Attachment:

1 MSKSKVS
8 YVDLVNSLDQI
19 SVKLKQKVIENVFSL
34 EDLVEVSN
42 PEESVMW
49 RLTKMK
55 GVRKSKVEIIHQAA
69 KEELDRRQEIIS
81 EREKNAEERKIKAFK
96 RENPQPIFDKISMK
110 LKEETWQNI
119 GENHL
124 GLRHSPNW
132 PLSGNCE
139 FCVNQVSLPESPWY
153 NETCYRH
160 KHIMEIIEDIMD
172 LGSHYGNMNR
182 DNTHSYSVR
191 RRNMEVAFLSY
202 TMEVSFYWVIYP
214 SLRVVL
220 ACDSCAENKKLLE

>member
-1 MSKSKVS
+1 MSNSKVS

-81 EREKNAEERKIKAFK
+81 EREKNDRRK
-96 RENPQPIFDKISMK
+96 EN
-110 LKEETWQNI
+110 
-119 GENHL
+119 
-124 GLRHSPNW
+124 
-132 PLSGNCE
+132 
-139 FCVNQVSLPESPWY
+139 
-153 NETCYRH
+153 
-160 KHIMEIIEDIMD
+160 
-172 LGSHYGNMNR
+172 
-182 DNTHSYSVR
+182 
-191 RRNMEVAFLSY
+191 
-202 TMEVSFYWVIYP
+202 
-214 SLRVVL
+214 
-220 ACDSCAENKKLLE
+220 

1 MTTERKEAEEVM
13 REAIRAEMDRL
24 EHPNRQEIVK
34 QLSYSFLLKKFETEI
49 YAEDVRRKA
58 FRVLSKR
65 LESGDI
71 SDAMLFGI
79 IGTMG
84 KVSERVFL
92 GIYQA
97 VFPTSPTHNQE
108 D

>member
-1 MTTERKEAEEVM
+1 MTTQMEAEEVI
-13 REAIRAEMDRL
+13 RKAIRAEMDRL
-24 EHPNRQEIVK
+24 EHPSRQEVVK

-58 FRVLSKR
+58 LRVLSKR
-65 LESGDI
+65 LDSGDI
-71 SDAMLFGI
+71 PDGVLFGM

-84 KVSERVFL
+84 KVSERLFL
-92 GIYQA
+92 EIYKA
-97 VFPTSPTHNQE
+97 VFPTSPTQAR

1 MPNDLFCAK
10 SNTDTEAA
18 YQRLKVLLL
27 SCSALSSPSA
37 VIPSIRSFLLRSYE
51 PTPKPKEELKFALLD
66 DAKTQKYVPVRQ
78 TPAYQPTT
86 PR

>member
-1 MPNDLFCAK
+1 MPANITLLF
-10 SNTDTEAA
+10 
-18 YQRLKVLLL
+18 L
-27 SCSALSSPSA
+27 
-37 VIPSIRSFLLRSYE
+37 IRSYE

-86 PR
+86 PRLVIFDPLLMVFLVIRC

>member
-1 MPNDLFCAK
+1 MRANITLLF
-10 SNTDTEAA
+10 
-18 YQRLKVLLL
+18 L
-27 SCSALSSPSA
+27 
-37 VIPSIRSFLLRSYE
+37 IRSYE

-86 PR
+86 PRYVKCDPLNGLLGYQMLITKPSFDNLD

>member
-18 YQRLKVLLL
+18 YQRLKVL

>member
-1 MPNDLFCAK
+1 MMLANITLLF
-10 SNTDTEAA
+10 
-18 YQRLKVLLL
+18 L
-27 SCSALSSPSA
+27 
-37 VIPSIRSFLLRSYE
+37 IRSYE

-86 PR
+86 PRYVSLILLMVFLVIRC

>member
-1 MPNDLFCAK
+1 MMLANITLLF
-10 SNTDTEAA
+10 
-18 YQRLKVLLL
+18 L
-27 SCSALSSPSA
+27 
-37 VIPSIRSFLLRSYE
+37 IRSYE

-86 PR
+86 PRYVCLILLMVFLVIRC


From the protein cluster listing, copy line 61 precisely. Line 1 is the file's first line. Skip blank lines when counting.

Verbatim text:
49 YAEDVRRKA